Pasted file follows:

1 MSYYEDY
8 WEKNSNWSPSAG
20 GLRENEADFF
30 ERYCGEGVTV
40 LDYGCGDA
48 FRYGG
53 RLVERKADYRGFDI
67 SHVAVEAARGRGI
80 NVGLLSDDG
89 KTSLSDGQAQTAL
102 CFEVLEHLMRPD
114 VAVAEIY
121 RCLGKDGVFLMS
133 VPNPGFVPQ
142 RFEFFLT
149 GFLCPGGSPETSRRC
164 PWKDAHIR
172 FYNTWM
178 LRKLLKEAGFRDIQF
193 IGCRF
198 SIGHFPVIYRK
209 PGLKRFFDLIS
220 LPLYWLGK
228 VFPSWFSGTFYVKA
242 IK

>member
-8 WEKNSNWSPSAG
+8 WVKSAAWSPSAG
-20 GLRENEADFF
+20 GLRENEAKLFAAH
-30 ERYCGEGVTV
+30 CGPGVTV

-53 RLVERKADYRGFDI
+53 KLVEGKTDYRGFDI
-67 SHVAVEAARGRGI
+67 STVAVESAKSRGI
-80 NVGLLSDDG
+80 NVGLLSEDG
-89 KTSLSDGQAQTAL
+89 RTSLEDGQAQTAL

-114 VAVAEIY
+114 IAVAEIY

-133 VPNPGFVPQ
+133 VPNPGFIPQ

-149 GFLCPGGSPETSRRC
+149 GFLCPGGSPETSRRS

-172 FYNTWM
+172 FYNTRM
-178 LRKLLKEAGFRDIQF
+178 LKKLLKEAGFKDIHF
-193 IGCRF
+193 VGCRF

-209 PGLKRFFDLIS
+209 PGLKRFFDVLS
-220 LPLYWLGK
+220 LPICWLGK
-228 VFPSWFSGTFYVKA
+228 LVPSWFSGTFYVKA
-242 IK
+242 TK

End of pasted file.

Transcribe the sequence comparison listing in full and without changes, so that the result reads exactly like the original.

1 MSYYEDY
8 WEKNSNWSPSAG
20 GLRENEADFF
30 ERYCGEGVTV
40 LDYGCGDA
48 FRYGG
53 RLVERKADYRGFDI
67 SHVAVEAARGRGI
80 NVGLLSDDG
89 KTSLSDGQAQTAL
102 CFEVLEHLMRPD
114 VAVAEIY
121 RCLGKDGVFLMS
133 VPNPGFVPQ
142 RFEFFLT
149 GFLCPGGSPETSRRC
164 PWKDAHIR
172 FYNTWM
178 LRKLLKEAGFRDIQF
193 IGCRF
198 SIGHFPVIYRK
209 PGLKRFFDLIS
220 LPLYWLGK
228 VFPSWFSGTFYVKA
242 IK

>member
-8 WEKNSNWSPSAG
+8 WVKSAAWSPSAG
-20 GLRENEADFF
+20 GLRENEAKLFAAH
-30 ERYCGEGVTV
+30 CGPGVTV

-53 RLVERKADYRGFDI
+53 KLVEGKTDYRGFDI
-67 SHVAVEAARGRGI
+67 STVAVESAKSRGI
-80 NVGLLSDDG
+80 NVGLLSEDG
-89 KTSLSDGQAQTAL
+89 RTSLEDGQAQTAL

-114 VAVAEIY
+114 IAVAEIY

-133 VPNPGFVPQ
+133 VPNPGFIPQ

-149 GFLCPGGSPETSRRC
+149 GFLCPGGSPETSRRS

-172 FYNTWM
+172 FYNTRM
-178 LRKLLKEAGFRDIQF
+178 LKKLLKEAGFKDIHF
-193 IGCRF
+193 VGCRF

-209 PGLKRFFDLIS
+209 PGLKRFFDVLS
-220 LPLYWLGK
+220 LPICWLGK
-228 VFPSWFSGTFYVKA
+228 LVPSWFSGTFYVKA
-242 IK
+242 TK